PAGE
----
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Degradation of human exonuclease 1b upon DNA synthesis inhibition


El-Shemerly, M; Janscak, P; Hess, D; Jiricny, J; Ferrari, S (2005). Degradation of human exonuclease 1b upon DNA synthesis inhibition. Cancer Research, 65(9):3604-3609.

Abstract

In response to DNA damage, signaling pathways are triggered that either block the cell division cycle at defined transitions (G1-S and G2-M) or slow down progression through the S phase. Nucleases play important roles in DNA synthesis, recombination, repair, and apoptosis. In this study, we have examined the regulation of human exonuclease 1 (hEXO1b). The endogenous hEXO1b protein was only detected upon enrichment by immunoprecipitation. We found that hEXO1b was constantly expressed throughout the cell cycle. However, treatment of cells with agents that cause arrest of DNA replication led to rapid degradation of hEXO1b. This effect was fully reversed upon removal of the block. Analysis of synchronized cells showed that degradation of hEXO1b during the S phase was strictly dependent on DNA synthesis inhibition. DNA damage caused by UV-C radiation, ionizing radiation, cisplatin, or the alkylating agent N-methyl-N'-nitro-N-nitrosoguanidine did not affect hEXO1b stability. We show that hEXO1b was phosphorylated in response to inhibition of DNA synthesis and that phosphorylation coincided with rapid protein degradation through ubiquitin-proteasome pathways. Our data support the evidence that control of exonuclease 1 activity may be critical for the maintenance of stalled replication forks.

Abstract

In response to DNA damage, signaling pathways are triggered that either block the cell division cycle at defined transitions (G1-S and G2-M) or slow down progression through the S phase. Nucleases play important roles in DNA synthesis, recombination, repair, and apoptosis. In this study, we have examined the regulation of human exonuclease 1 (hEXO1b). The endogenous hEXO1b protein was only detected upon enrichment by immunoprecipitation. We found that hEXO1b was constantly expressed throughout the cell cycle. However, treatment of cells with agents that cause arrest of DNA replication led to rapid degradation of hEXO1b. This effect was fully reversed upon removal of the block. Analysis of synchronized cells showed that degradation of hEXO1b during the S phase was strictly dependent on DNA synthesis inhibition. DNA damage caused by UV-C radiation, ionizing radiation, cisplatin, or the alkylating agent N-methyl-N'-nitro-N-nitrosoguanidine did not affect hEXO1b stability. We show that hEXO1b was phosphorylated in response to inhibition of DNA synthesis and that phosphorylation coincided with rapid protein degradation through ubiquitin-proteasome pathways. Our data support the evidence that control of exonuclease 1 activity may be critical for the maintenance of stalled replication forks.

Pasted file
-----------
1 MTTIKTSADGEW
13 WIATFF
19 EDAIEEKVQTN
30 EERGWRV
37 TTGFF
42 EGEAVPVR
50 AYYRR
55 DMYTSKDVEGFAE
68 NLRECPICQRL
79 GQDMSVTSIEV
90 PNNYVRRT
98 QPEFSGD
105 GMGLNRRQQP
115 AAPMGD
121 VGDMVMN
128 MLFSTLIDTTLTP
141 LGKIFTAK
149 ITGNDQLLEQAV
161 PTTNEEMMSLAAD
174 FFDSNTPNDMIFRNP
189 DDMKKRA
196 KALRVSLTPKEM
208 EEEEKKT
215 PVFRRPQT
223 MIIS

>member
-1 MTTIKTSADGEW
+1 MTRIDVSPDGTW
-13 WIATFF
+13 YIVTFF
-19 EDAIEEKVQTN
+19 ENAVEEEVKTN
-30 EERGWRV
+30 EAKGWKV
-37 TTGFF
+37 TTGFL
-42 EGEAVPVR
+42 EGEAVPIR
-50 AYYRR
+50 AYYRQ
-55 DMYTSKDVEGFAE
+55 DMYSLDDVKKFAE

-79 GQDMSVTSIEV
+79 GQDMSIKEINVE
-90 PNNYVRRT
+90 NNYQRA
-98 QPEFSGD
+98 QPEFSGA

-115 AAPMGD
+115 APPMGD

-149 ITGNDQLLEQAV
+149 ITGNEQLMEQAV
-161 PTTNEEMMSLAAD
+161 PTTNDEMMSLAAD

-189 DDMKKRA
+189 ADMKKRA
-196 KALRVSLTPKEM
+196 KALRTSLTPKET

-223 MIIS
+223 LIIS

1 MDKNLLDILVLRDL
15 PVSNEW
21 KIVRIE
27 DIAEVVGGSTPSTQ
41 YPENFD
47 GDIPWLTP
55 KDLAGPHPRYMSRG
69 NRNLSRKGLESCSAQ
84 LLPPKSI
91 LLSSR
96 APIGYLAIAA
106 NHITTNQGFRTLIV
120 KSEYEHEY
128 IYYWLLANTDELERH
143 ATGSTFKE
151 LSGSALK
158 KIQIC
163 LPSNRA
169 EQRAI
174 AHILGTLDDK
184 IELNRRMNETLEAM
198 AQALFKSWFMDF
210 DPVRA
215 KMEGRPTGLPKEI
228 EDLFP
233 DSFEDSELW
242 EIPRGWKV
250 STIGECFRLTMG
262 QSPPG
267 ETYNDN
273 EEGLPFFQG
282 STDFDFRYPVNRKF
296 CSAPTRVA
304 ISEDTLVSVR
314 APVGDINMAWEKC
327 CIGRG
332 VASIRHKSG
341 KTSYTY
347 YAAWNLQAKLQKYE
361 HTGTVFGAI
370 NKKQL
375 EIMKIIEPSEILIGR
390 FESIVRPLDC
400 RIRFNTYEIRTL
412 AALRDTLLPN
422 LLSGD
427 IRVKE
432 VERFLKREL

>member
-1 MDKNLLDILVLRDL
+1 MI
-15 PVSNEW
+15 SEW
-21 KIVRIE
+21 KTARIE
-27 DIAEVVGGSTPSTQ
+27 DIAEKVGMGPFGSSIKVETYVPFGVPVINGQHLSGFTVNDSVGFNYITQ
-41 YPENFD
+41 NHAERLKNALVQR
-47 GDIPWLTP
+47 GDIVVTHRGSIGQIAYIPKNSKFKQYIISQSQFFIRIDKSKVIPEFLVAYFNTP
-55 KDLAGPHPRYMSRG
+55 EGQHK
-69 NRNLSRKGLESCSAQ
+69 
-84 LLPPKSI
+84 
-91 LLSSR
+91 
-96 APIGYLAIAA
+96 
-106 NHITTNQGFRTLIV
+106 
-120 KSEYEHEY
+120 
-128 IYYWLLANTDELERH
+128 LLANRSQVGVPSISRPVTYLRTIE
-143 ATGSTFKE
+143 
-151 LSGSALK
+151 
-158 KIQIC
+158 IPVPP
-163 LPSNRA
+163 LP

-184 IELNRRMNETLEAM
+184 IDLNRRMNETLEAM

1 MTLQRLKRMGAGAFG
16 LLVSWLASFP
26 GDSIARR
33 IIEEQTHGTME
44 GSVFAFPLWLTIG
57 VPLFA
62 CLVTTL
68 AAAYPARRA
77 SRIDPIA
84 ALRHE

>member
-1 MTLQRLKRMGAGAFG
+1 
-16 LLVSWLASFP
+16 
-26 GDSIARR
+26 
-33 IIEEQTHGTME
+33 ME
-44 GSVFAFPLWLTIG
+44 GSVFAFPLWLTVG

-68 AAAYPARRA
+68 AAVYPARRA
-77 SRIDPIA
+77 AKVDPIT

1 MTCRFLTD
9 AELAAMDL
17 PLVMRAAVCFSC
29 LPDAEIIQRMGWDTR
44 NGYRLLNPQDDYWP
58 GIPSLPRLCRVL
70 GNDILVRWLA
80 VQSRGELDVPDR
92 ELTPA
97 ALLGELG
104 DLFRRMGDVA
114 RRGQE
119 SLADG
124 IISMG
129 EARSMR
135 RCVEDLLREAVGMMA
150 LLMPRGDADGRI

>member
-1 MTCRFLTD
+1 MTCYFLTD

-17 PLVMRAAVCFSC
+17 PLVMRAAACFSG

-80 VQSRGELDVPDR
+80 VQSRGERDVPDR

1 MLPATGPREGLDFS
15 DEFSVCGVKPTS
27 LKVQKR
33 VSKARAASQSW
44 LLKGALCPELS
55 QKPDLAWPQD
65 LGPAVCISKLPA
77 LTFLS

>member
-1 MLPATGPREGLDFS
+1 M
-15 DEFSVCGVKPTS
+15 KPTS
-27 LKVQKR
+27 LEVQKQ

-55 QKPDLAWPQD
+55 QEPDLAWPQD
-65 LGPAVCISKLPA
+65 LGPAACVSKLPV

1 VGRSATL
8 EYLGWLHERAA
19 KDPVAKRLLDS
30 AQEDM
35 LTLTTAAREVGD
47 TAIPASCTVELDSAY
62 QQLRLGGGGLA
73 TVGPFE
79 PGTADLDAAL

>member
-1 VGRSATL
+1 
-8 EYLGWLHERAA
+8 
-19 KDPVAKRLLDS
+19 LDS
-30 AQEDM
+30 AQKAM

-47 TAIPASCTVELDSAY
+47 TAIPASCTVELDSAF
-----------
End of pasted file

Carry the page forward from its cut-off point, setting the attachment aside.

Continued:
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Additional indexing

Item Type:Journal Article, refereed, original work
Communities & Collections:04 Faculty of Medicine > Institute of Molecular Cancer Research
07 Faculty of Science > Institute of Molecular Cancer Research
Dewey Decimal Classification:570 Life sciences; biology
Language:English
Date:2005
Deposited On:09 Jul 2010 12:31
Last Modified:07 Dec 2017 02:36
Publisher:American Association for Cancer Research
ISSN:0008-5472
Publisher DOI:https://doi.org/10.1158/0008-5472.CAN-04-4069
PubMed ID:15867354

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